In the Thursday session, the CAC index has posted gains. Currently, the index is at 5,128.00, up 0.40% on the day. On the release front, French Final Services PMI slowed to 56.0, just above the estimate of 55.9 points. Eurozone Final Services remained unchanged at 55.4, matching the forecast. Eurozone Retail Sales edged up to 0.5%, easily beating the forecast of 0.0%. On Friday, the US releases Nonfarm Payrolls, which should be treated as a market-mover.
The ECB does not hold a policy meeting until the first week of September, and policymakers will be happy to avoid the limelight. The bank is likely to maintain its ultra-accommodative monetary policy, given that the eurozone economy continues to struggle with weak inflation. Currently, ECB interest rates stand at a flat 0.00%, where they have been pegged since March 2o16. Under the bank’s quantitative easing program (QE), the bank has been purchasing assets at a rate of EUR 60 billion/month. The QE program is scheduled to wind up in December, although the ECB has provided itself with some wiggle room, saying that that it could extend the program “if necessary”. With the eurozone economy finally flexing some muscle in 2017, there has speculation that the ECB would tighten policy, and this has led to some frenzied buying of euros, much to the consternation of the ECB. At a conference of central bankers in June, ECB President Mario Draghi said that the reflationary forces could result in the bank “adjusting the parameters” of current stimulus. The comments did not appear to mark a change in ECB policy, but investors seized on the remarks and the euro soared. The ECB was caught off guard, and resorted to the unusual step of stating that the markets had misinterpreted Draghi’s comments. Given that fiasco, it’s a safe bet that the ECB will be ultra-cautious in upcoming statements in order to avoid any repeat convulsions in the markets. At the same time, as we approach the December timeline for winding up QE, the ECB would do well to act in a transparent fashion and let the markets know if the QE program will indeed wind up in December. A lack of transparency could trigger market volatility, which is precisely what ECB policymakers wish to avoid.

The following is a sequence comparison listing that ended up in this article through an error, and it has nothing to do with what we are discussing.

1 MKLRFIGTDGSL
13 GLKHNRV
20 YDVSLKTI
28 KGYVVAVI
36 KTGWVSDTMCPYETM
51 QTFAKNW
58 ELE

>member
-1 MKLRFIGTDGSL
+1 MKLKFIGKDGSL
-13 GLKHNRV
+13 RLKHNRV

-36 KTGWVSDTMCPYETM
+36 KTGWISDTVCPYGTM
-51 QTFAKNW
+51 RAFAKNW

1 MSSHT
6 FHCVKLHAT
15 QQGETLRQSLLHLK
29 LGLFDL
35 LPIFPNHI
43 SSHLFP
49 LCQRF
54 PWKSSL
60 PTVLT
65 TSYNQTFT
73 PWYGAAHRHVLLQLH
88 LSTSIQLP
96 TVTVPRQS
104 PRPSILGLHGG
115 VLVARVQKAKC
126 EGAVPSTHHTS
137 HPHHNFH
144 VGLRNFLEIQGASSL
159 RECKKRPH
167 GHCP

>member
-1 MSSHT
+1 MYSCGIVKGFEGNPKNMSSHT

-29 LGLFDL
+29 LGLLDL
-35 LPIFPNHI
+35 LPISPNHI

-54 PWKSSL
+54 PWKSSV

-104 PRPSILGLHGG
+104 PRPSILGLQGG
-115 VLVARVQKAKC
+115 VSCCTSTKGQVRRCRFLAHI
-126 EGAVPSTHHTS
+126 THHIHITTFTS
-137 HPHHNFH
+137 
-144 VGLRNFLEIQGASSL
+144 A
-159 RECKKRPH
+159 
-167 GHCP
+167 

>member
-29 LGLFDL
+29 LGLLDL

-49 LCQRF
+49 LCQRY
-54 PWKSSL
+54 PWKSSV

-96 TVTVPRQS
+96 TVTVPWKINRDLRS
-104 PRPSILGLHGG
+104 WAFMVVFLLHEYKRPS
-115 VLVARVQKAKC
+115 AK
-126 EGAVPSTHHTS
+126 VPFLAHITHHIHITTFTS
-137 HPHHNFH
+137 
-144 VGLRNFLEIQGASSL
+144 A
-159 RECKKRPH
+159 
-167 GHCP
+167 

Eurozone inflation remains mired at low levels, and there was no relief from Eurozone PPI in June. The index declined 0.1%, its second straight decline. The indicator has not managed to post a gain since January. Elsewhere, Eurozone Preliminary Flash GDP posted a respectable gain of 0.6% in the second quarter, the highest gain since the first quarter of 2016. With the German locomotive leading the way, the eurozone economy is showing solid consumer consumption and higher business confidence. Unemployment continues to drop, and the June release of 9.1% marked the lowest unemployment level since 2009. The French economy is also showing improvement and expanded 0.5% in the second quarter, compared to 0.3% in the first quarter.
Thursday (August 3)
- 3:50 French Final Services PMI. Estimate 55.9. Actual 56.0
- 4:00 ECB Economic Bulletin
- 4:00 Eurozone Services PMI. Estimate 55.4. Actual 55.4
- 5:00 Eurozone Retail Sales. Estimate 0.0%. Actual 0.5%
Friday (August 4)
- 8:30 US Nonfarm Employment Change. Estimate 181K
*All release times are EDT
*Key events are in bold
CAC, Thursday, August 3 at 6:50 EDT
Open: 5098.90 High: 5128.30 Low: 5084.50 Close: 5128.00
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